On Thursday, June 13th, a suspected burglar was seen entering an apartment at the West Hills Apartment Complex through the window. Deputies were called who set up containment in the area shortly after they arrived. The suspect was later seen climbing over a wall in the backyard of another home and making his way through the Tesoro Del Valle neighborhood. Deputies pursued the suspect and eventually arrested him. He, and his Yorkshire Terrier, were taken to the Santa Clarita Sheriff Station where the suspect underwent booking and processing. The dog was later sent to Los Angeles County Animal care and control.
When the suspect illegally entered the apartment, it’s believed that someone else was inside at the time, thereby making the crime a “hot prowl” burglary. “Hot prowl” burglaries are a type of residential burglary wherein the suspect enters the residence while it’s occupied by someone.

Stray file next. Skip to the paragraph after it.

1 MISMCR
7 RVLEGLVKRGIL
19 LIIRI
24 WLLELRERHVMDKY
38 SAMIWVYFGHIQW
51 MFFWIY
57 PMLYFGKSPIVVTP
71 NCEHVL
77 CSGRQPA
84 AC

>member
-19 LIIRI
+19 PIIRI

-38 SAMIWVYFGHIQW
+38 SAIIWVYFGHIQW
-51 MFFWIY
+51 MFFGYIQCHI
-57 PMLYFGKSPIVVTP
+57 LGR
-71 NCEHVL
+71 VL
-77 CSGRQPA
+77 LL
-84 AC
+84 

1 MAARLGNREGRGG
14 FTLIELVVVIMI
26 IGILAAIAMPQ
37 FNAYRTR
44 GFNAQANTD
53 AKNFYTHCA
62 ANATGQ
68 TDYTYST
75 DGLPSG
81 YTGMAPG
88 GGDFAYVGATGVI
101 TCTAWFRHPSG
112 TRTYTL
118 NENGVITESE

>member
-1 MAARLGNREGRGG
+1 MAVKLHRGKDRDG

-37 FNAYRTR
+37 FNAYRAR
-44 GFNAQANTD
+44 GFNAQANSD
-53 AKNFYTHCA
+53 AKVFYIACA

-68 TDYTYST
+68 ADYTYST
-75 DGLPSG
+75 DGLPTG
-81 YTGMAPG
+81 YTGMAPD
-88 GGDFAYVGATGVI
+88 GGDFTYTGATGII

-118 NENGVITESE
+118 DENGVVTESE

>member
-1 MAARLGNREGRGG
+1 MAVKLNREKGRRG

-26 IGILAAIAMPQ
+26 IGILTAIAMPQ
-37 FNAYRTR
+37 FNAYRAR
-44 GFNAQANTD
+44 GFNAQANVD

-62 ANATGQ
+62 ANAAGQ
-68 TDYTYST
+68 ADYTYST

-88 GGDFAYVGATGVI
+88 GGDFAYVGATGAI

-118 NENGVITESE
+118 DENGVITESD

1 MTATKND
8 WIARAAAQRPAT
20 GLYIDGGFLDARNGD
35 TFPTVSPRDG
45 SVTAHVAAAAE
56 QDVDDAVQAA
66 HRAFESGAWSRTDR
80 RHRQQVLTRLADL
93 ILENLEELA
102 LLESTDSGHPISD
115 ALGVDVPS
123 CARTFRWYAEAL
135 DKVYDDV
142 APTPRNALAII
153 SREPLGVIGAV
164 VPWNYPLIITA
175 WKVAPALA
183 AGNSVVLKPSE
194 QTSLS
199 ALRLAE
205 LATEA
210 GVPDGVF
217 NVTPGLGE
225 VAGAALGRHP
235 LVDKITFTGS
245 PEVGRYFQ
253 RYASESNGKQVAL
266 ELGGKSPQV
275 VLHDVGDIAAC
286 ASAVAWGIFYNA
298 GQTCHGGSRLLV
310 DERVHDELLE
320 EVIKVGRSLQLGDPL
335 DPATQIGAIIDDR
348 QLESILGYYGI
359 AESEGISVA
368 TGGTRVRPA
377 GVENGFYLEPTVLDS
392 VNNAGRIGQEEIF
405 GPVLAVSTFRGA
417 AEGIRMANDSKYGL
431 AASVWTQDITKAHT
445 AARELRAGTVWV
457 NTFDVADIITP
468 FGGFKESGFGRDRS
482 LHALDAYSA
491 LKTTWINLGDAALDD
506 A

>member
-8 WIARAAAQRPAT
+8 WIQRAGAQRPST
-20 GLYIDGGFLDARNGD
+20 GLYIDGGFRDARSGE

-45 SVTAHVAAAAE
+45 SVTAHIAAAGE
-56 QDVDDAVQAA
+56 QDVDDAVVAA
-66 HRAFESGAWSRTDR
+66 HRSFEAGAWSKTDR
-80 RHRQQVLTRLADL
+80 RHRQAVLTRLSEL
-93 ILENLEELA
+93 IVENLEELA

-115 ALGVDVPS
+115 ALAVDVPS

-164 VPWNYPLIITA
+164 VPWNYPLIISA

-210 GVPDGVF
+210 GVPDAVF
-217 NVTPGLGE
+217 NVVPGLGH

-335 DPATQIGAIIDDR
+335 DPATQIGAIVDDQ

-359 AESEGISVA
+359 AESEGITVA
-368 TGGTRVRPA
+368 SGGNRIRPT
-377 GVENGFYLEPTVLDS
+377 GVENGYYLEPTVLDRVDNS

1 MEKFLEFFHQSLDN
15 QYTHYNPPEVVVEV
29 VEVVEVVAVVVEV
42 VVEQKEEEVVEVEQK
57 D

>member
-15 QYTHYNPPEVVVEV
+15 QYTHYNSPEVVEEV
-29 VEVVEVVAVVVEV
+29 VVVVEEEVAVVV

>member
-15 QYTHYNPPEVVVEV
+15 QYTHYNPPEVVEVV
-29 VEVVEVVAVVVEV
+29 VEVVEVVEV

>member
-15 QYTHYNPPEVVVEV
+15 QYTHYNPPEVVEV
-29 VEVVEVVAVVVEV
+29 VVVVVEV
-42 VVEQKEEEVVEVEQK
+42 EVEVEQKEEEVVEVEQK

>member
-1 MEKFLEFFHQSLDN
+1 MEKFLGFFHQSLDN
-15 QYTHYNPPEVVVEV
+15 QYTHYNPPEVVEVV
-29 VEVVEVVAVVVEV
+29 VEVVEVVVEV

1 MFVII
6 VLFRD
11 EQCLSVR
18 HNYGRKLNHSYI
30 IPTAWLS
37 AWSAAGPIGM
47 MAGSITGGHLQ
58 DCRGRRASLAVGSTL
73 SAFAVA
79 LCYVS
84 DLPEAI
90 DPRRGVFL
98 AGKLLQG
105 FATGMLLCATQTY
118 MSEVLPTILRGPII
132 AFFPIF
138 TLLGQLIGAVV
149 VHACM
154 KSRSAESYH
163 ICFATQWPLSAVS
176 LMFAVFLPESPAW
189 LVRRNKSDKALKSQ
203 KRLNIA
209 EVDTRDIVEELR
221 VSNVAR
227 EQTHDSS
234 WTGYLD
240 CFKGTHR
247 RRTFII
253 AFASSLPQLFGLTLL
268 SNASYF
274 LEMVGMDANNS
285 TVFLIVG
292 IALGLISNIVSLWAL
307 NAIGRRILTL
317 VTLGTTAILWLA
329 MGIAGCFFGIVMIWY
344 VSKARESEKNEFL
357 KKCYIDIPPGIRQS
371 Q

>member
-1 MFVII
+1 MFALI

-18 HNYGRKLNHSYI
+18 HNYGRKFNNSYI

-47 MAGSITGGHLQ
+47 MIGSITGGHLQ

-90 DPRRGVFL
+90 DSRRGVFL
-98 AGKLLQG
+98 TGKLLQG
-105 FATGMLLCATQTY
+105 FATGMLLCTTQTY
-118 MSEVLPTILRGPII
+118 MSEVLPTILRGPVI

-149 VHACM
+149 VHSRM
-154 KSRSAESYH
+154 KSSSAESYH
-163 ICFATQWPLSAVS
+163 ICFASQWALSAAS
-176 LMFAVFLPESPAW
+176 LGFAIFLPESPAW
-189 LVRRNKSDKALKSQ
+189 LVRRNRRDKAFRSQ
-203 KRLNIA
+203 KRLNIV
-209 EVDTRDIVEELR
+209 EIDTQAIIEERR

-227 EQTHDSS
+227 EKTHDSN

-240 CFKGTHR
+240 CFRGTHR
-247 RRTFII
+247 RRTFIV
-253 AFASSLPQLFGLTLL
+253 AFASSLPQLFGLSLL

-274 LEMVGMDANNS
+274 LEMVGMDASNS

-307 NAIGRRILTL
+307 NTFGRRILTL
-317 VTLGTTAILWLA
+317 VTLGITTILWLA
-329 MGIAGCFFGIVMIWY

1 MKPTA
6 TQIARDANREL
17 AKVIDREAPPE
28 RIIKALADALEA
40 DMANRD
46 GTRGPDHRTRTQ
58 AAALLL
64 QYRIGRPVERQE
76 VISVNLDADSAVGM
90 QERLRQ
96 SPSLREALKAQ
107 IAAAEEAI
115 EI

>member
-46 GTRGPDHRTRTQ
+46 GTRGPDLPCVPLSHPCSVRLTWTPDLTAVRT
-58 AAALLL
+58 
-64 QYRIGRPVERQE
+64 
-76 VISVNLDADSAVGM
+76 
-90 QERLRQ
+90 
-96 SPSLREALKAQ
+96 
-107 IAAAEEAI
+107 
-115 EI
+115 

Burglary is covered under California Penal Code 459 PC and is described as the unlawful entering of a commercial building, residence, or room with the intent of committing a felony or theft once inside. The law is divided into first-degree burglary and second-degree burglary. To be charged with first-degree burglary, the building the suspect entered must be a residence. For second-degree burglary charges, the building must be anything that isn’t a residence (and often ends up being a commercial property).
First-degree burglaries are the more serious of the two, and is always charged as a felony. The possible penalties include felony probation, 2 to 6 years in California state prison, and/or a fine of up to $10,000. Second-degree burglary charges can be a misdemeanor or a felony. Felony charges include the possible penalties of felony probation, 16 months to 3 years in county jail, and/or a fine of up to $10,000. For misdemeanor second-degree burglary charges, the possible penalties include misdemeanor probation, up to 1 year in county jail, and/or a fine of up to $1,000.